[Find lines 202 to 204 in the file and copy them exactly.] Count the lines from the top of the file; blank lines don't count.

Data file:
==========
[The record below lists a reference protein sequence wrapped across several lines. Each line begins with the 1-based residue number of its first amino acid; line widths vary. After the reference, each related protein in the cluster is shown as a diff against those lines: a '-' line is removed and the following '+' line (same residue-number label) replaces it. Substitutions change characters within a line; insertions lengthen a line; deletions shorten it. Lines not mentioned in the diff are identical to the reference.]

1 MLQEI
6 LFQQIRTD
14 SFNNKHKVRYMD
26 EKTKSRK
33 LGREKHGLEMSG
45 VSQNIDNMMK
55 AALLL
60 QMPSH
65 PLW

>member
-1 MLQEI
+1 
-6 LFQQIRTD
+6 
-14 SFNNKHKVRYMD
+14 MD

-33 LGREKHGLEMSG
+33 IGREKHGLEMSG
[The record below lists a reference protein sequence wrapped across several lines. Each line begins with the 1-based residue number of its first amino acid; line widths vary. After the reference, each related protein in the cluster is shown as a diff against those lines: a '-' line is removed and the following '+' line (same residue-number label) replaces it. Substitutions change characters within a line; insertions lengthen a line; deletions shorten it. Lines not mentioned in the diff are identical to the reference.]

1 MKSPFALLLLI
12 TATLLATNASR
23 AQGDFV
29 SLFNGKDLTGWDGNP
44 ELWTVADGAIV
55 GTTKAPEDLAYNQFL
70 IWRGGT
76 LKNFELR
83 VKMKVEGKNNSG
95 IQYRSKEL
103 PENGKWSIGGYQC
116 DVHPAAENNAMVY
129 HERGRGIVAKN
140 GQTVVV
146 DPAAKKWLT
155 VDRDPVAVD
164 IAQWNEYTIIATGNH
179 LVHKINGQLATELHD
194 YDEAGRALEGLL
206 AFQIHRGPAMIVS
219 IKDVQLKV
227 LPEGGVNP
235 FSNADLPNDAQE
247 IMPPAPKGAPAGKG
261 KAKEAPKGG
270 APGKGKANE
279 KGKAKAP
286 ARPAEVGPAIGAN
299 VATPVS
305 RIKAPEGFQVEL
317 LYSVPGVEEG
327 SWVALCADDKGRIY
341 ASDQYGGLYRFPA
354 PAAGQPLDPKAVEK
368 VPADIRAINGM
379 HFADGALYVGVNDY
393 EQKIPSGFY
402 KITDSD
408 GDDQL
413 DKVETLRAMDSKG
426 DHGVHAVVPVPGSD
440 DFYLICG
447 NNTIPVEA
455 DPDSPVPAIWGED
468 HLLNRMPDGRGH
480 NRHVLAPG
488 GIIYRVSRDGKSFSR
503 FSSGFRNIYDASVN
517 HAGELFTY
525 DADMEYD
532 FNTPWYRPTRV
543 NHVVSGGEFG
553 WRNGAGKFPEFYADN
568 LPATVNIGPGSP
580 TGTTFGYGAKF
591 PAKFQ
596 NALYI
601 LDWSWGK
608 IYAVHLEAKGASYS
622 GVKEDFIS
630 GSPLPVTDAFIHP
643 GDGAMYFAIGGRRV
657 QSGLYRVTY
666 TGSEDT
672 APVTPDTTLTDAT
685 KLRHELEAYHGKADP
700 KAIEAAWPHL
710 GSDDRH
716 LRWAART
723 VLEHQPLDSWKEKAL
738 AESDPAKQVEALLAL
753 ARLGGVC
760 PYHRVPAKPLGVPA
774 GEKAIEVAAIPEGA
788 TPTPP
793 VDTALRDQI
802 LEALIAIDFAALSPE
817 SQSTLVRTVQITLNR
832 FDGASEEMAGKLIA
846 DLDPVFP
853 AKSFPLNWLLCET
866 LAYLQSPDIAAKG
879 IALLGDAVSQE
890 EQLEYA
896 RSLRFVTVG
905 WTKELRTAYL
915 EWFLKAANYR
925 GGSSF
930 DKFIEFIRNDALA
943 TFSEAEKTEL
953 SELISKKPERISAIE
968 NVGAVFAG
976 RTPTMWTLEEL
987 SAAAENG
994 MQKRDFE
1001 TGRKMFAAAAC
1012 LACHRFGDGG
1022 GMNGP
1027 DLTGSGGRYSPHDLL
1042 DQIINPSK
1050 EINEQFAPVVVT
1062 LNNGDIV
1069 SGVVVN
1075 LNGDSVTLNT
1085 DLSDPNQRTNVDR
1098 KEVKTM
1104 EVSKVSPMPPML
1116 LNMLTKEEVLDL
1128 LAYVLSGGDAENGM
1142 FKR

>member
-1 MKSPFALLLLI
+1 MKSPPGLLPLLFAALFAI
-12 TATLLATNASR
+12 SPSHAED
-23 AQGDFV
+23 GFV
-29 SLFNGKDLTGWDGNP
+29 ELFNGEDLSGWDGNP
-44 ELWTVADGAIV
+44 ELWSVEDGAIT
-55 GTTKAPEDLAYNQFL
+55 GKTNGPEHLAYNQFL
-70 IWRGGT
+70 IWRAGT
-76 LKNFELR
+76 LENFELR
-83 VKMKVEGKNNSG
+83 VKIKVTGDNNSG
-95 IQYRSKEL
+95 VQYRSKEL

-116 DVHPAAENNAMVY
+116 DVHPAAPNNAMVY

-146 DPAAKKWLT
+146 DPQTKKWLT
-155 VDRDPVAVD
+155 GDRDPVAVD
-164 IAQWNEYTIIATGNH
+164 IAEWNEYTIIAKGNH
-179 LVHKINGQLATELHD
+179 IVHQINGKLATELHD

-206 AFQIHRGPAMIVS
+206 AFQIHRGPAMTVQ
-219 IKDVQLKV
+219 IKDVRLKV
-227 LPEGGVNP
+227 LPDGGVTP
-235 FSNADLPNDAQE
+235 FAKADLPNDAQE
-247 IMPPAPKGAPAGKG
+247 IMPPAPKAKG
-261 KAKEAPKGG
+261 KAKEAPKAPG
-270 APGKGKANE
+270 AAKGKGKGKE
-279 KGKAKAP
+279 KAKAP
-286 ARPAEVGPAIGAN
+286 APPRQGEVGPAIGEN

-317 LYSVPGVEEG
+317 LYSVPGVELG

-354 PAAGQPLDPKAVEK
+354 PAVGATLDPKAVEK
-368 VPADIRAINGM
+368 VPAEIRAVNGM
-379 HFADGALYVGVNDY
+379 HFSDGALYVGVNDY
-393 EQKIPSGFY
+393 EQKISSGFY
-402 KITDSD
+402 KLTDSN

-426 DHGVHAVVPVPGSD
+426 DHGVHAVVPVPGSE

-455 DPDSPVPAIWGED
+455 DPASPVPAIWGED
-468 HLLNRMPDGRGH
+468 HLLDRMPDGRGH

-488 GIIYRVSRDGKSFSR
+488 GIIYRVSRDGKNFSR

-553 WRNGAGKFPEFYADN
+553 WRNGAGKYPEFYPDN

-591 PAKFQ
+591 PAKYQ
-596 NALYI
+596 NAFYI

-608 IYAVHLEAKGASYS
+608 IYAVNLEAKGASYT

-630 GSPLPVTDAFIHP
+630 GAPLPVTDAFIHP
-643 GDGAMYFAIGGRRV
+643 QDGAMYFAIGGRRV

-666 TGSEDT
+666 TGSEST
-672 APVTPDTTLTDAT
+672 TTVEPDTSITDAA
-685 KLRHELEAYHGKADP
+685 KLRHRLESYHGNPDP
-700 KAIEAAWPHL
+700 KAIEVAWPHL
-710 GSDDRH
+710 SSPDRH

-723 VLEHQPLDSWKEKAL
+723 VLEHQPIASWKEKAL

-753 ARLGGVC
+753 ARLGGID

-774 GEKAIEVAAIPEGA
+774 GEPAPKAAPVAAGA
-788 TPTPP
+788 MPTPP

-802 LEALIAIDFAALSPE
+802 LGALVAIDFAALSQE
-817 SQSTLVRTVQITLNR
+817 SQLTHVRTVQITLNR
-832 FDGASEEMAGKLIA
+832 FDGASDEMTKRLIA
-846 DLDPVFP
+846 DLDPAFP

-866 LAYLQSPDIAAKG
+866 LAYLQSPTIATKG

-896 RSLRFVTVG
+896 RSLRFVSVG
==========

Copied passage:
-591 PAKFQ
+591 PAKYQ
-596 NALYI